It has been a whirlwind two years for the organizations that have
worked diligently to standardize the methods of creating speech-enabled
applications. In early 2001, the World Wide Web Consortium (W3C) adopted
VoiceXML as a markup language for creating speech applications such as
self-service, voice portals, and voice-enabled dialing. Shortly thereafter,
the Voice Browser Working Group (VBWG) -- a W3C working group dedicated to
evolving VoiceXML -- began working on the VoiceXML 2.0 specification; they
released the first public working draft in October 2001.
As developers and the voice industry started adopting VoiceXML, many
found that the standard wasn't robust enough to meet their needs. While VoiceXML
has well-rounded dialog interaction capabilities, it lacks the call
control functionality that is critical in many enterprise applications,
such as those deployed in contact centers.
This discovery led several members of the VBWG to propose a separate
markup language that would define the specification for call control
capabilities. That standard is Call Control eXtensible Markup Language
(CCXML), and it picks up where VoiceXML leaves off in terms of call
control functionality. The VBWG released the first public working draft in
Unlike VoiceXML, which is designed primarily to serve voice dialogs
between the user and the computer, CCXML offers sophisticated
call-handling capabilities and complex telephony applications such as
multi-party conferencing and interactive voice response on multiple call
legs (dedicated communication paths between either two callers or a caller
and a speech-enabled application). CCXML provides unique benefits for
enterprises, service providers, and developers that are taking advantage of
the latest advancements in speech-enabled technology.
Extending The Capabilities Of VoiceXML
The current VoiceXML specification includes rudimentary call transfer
capabilities but has some limitations. For example, it does not have the
features required to control outbound call legs. VoiceXML allows an
application to transfer a caller to another person, however, once the call
is transferred, the application terminates. The caller does not have the
ability to loop back to the application; instead, they would have to call the
There are other limitations in the current VoiceXML specification:
- Applications can't control the outbound call leg once a call is
- The standard does not facilitate the initiation of a dialog session
or voice user interface on a transferred call leg.
- VoiceXML does not support conferencing capabilities where multiple
callers can talk to each other at the same time.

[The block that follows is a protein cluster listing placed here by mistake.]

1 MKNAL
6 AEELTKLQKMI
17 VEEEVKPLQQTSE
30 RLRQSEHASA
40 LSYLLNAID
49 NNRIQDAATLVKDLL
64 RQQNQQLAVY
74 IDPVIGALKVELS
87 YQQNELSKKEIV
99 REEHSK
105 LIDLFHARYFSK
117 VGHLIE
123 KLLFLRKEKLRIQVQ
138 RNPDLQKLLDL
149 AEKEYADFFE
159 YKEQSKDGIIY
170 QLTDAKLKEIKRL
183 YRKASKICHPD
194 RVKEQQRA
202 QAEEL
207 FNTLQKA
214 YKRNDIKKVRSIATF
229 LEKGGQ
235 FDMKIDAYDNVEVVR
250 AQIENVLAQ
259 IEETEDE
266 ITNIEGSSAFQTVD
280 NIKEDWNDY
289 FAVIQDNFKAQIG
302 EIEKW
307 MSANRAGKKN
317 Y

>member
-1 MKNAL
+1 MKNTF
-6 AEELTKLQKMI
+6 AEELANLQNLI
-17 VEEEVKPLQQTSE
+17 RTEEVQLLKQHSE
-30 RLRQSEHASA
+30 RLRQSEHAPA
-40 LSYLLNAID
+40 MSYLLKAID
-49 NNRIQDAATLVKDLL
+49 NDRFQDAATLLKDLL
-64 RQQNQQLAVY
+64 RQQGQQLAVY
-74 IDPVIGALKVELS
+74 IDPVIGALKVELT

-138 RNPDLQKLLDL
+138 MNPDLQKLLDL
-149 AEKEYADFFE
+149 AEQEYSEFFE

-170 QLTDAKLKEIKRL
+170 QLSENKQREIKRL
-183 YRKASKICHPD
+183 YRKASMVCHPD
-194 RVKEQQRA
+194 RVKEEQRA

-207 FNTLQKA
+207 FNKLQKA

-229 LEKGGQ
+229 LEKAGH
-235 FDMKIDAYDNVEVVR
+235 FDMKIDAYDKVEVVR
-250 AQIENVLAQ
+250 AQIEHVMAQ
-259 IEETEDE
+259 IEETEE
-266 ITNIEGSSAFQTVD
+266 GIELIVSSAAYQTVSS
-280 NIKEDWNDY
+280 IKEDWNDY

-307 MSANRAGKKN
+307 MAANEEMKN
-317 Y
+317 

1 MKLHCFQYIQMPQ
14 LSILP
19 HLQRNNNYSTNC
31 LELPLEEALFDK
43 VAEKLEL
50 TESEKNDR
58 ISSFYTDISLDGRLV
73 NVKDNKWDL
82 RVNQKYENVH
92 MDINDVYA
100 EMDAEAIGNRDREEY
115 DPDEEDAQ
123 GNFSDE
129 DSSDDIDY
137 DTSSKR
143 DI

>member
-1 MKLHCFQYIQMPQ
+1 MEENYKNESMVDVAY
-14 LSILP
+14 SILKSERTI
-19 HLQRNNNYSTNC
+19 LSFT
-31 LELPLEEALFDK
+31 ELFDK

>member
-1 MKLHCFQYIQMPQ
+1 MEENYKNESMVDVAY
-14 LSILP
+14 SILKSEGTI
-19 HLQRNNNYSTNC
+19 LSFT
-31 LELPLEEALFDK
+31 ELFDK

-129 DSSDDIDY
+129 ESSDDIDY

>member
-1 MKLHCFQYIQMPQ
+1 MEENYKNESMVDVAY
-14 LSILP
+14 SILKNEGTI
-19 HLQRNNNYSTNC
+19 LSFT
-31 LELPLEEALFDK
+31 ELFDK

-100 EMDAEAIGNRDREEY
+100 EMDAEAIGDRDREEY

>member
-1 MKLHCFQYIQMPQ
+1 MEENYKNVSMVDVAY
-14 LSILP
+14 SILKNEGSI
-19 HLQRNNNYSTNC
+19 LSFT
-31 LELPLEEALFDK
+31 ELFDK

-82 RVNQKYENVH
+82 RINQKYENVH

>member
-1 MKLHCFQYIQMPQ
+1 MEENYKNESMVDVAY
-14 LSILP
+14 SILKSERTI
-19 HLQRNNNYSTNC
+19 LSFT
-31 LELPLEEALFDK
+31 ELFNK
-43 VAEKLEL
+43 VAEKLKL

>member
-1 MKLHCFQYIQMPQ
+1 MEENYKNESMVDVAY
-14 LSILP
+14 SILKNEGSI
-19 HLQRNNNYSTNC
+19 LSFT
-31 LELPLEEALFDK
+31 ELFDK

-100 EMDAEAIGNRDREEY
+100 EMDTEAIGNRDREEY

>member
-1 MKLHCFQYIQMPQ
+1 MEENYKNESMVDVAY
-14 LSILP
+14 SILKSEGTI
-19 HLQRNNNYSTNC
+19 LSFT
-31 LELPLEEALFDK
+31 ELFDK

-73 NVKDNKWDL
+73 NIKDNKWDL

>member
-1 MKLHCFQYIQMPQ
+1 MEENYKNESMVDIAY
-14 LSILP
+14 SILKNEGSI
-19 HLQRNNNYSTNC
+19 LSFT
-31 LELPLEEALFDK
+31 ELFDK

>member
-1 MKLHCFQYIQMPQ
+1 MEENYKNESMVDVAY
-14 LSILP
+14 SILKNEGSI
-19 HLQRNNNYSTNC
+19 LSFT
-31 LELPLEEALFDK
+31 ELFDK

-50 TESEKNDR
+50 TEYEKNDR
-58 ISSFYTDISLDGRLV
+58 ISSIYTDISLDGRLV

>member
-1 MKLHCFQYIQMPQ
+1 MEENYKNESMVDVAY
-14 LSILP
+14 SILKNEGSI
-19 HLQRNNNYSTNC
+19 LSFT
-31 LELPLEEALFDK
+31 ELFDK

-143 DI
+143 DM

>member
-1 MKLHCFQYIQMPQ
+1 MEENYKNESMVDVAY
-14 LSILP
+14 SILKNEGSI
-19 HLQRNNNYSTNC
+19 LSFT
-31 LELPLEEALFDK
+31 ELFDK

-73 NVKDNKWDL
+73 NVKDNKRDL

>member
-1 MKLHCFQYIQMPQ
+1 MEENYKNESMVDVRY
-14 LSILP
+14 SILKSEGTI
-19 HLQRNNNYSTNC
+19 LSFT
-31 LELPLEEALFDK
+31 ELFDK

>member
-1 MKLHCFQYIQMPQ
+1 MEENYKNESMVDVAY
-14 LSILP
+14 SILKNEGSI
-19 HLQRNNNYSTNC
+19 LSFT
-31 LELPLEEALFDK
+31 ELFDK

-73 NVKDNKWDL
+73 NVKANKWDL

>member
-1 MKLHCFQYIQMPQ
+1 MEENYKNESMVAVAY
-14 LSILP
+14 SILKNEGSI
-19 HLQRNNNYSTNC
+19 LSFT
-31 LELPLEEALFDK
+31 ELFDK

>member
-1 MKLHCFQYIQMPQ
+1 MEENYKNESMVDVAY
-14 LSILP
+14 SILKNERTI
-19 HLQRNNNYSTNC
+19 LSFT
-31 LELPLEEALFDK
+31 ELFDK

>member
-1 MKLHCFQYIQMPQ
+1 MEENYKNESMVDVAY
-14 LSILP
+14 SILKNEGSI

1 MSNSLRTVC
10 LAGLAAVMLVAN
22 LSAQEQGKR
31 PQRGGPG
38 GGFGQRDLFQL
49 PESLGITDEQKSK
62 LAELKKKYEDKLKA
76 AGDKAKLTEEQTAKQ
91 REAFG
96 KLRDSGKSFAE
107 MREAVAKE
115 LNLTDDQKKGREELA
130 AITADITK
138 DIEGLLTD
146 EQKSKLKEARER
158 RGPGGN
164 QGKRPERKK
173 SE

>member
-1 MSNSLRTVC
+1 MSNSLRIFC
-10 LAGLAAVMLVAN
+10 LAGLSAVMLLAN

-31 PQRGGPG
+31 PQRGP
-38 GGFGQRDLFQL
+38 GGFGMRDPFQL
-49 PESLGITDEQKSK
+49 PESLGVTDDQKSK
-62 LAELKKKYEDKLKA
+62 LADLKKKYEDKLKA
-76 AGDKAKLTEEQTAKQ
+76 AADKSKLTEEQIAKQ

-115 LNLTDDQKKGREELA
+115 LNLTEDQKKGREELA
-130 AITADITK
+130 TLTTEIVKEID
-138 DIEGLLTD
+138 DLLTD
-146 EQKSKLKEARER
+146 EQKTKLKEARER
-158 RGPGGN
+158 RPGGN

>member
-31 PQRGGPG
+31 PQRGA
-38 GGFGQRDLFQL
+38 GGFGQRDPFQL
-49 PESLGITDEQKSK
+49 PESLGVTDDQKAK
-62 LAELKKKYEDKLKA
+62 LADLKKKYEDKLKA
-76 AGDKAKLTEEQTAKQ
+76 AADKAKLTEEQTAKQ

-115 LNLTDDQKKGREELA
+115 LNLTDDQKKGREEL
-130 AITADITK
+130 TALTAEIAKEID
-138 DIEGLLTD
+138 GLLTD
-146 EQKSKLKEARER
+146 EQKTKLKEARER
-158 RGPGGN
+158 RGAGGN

- VoiceXML cannot support the development of many essential contact
center applications such as whispering (providing the data a caller enters
to an agent prior to call transfer) or supervised transfer (in which
agents can put callers on hold and introduce them prior to
transferring to other agents).
CCXML is designed to overcome these limitations but does not replace
VoiceXML. Instead, the two standards complement each other to provide the
best elements of application development with VoiceXML, and essential call
control functionality with CCXML. Therefore, developers can write
applications that are usable, conversational, and meet enterprise contact
center needs. The combination of CCXML with VoiceXML makes speech
With CCXML, developers can enhance their voice applications with the
following call control capabilities (and more), which provide a personalized
application experience that will increase the adoption of speech-enabled
- Control multiple call legs: Developers can place multiple outbound
calls and control each outbound call leg independently. Each call may
optionally provide voice dialog interaction.
- Event handling: The ability to handle asynchronous events that come
from telephony infrastructure and the VoiceXML Interpreter.
- Start and stop an IVR session: Developers have complete control
over initiating and terminating IVR sessions that are executed in a
- Conditional logic: Similar to VoiceXML applications, CCXML
applications can use conditional elements to implement the business
- Web server interaction: Communicate with Web servers using HTTP to
With the advanced features of CCXML, developers can create applications
that involve complex telephony and dialog interaction. There are several
user scenarios where CCXML is a natural choice for developers, including
find-me/follow-me applications and multi-party conferencing (see table
applications allow users to be reached at one of several locations
by a single number. Users benefit from using a single number and
callers memorize several numbers.
||In this scenario,
contact center agents can transfer callers to other agents
multiple times. Applications can use the DTMF input collected from
either call leg (caller or recipient) to determine its origin and
handle calls appropriately.
||In a supervised
transfer, agents can put callers on hold and introduce them prior